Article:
This week, despite the escalating trade war with China and a growing possibility of an actual war with Iran, US markets largely shrugged off rising uncertainty.
While we are advocates for ignoring the noise and focusing on the long term, this still seems unusually zen. While it’s possible that the erratic behaviour of President Trump is now fully priced in, it could also be that the market has now become complacent and is too heavily discounting anything serious happening.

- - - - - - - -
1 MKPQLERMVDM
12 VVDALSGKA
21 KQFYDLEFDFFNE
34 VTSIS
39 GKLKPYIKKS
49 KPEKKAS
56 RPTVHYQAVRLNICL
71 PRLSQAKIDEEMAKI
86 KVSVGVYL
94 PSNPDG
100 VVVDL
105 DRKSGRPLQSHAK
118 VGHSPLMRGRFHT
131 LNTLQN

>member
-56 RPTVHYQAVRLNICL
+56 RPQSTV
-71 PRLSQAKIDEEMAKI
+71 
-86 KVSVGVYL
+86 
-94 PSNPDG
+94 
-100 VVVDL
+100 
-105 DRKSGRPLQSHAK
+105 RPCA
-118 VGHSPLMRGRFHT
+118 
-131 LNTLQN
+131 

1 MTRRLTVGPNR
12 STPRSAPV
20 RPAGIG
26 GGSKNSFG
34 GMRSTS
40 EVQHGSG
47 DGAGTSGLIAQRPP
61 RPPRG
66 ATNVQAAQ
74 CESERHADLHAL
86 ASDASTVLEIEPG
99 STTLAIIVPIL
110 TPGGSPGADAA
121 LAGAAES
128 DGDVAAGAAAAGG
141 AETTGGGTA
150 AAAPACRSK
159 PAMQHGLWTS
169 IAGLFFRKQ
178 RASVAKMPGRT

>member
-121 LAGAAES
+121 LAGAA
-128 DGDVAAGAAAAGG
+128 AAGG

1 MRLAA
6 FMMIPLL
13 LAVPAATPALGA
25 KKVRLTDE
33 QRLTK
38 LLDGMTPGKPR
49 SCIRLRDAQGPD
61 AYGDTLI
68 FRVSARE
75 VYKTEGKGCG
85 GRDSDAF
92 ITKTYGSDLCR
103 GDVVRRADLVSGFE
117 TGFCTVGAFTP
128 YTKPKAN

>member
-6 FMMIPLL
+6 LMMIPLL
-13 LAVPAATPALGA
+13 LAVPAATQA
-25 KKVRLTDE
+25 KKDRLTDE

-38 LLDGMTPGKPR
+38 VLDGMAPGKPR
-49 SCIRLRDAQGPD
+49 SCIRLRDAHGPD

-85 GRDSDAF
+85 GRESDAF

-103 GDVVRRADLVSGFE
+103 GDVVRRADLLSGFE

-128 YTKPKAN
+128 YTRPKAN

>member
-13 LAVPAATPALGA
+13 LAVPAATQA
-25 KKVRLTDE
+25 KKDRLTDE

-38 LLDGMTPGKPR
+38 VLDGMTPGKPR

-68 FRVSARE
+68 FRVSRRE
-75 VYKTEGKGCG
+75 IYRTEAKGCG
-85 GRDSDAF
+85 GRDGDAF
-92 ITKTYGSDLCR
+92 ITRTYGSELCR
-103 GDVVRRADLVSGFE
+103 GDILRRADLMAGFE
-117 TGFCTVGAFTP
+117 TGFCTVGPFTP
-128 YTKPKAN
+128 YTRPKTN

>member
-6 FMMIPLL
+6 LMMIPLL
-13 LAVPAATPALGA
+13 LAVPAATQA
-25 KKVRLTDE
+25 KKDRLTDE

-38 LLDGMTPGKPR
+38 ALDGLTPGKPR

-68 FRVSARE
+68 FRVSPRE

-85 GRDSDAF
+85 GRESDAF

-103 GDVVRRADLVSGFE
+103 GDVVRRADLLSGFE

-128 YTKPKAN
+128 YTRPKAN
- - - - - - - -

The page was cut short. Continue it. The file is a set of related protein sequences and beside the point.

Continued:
The latter is more likely, which means a violent reaction to these events could still be on the cards if expectations shift.
Elsewhere the markets had no illusion about the direction of Brexit talks between the government and opposition, as the pound hit a three month low against the dollar. Reports are that the whole exercise has been futile, with May refusing to acknowledge the realities of the Irish boarder and Corbyn refusing to acknowledge what decade it is. While most are now expecting Theresa May to be gone in July, we still think she has a plan to cling to power.
Expect some convoluted parliamentary shenanigans when she brings her bill back to the commons next month.